With abundant historic sites, bustling markets, and endless cultural institutions, Mumbai’s many sites of attraction can overwhelm any visitor. Listed below are few of the many attractions you must visit if you happen to be in the city.
Chhatrapati Shivaji Maharaj Terminus:
The CSMT is a stunning, high Victorian Gothic and Indian styled architecture, and is one of the country’s most famous railway stations.
Taj Mahal Palace Hotel:
The iconic dome of the Taj Mahal Palace Hotel served as the first clear marker of the Bombay Harbour until the Gateway of India was built next to it 20 years later.
Global Vipassana Pagoda:
It is the world’s largest stone dome built without any supporting pillars and was built to express gratitude to Gautama Buddha, and to serve as a reminder of his teachings.
Gateway of India:
It was constructed to commemorate the visit of King George V and Queen Mary to the city and it also happens to mark the spot from where the British soldiers last departed India after centuries of colonial rule.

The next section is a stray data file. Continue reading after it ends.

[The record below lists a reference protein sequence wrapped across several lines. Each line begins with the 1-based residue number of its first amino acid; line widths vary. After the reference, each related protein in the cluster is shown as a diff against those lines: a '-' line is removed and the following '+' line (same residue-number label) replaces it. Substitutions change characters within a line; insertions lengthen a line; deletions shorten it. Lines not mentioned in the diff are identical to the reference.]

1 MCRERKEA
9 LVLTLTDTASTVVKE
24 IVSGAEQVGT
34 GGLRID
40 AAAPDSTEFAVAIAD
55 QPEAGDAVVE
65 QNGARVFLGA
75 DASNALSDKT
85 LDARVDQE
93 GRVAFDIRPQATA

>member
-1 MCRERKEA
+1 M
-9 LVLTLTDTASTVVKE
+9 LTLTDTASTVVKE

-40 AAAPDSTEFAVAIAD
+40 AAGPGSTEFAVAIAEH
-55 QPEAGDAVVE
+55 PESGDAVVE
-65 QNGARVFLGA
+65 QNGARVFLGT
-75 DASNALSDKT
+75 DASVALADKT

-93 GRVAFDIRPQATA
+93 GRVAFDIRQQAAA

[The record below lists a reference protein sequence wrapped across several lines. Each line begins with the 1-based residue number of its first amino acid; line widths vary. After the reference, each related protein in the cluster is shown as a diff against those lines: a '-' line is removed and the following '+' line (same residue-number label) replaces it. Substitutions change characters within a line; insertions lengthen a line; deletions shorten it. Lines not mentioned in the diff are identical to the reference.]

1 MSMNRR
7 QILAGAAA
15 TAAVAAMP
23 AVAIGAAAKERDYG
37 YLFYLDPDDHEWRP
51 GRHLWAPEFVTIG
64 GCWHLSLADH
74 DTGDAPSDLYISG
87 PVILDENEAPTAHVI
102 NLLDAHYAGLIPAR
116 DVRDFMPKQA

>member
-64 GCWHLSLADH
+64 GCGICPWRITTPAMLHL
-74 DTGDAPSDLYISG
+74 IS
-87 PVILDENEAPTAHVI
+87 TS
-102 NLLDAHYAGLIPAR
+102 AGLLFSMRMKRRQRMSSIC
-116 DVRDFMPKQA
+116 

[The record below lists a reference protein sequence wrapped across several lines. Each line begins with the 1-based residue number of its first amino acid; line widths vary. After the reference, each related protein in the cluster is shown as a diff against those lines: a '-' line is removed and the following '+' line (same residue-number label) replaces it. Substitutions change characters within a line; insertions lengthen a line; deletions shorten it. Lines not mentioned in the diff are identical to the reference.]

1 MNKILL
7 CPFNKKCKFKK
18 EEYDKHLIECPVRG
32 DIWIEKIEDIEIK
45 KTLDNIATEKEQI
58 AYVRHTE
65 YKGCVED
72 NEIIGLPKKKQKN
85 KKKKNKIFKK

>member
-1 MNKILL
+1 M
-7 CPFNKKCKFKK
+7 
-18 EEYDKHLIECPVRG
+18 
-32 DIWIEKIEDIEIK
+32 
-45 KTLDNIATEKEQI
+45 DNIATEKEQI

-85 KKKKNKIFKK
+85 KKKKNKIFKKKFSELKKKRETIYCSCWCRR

Prince of Wales Museum:
It is regarded as one of the heritage buildings of Mumbai owing to its splendid architecture. The museum comprises of a plethora of ancient, exquisite artefacts relating to the rich and diverse history of India.
The Elephanta Caves are a group of five Hindu and two Buddhist caves, some of which served as places of worship in ancient times. They are located about 10 kilometers or an hour’s ferry ride into the Mumbai Harbour from the Gateway of India.
It is one of the prominent tourist attractions in Mumbai. As the water in the tank is regarded as the subsidiary of Holy Ganges, it is considered sacred and is believed to have healing powers. The tank is visited by thousands who wish to take a dip in the holy water and offer flowers at the Banganga Temple.
Kamla Nehru Park:
Situated at Malabar Hill, Kamla Nehru Park is named after the wife of first Prime Minister of India, Jawaharlal Nehru. The park provides a great sight of the Chowpatty Beach and also of Marine Drive. The park has a diverse range of flowers and is famous for a unique structure called the Old Woman’s Shoe or Boot House that majorly attracts kids.
Haji Ali Dargah: